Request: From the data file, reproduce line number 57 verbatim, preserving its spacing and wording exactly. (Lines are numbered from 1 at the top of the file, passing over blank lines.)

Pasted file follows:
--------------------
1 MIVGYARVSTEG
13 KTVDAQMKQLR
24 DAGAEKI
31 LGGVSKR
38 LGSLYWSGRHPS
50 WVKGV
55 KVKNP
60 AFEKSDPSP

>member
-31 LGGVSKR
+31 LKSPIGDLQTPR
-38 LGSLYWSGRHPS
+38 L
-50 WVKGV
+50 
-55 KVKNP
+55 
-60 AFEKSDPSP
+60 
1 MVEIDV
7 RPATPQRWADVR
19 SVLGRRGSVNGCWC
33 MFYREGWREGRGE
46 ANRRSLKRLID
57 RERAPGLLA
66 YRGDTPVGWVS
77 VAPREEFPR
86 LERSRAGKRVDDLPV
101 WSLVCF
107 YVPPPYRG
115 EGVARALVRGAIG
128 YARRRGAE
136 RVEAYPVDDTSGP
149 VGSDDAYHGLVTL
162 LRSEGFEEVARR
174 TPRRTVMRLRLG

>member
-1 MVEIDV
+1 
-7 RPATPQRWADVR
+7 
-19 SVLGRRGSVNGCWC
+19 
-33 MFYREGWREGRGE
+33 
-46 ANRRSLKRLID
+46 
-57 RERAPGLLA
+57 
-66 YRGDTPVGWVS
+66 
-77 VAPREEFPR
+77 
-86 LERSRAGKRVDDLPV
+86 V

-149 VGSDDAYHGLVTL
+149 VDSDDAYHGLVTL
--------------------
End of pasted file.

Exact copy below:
+149 VDSDDAYHGLVTL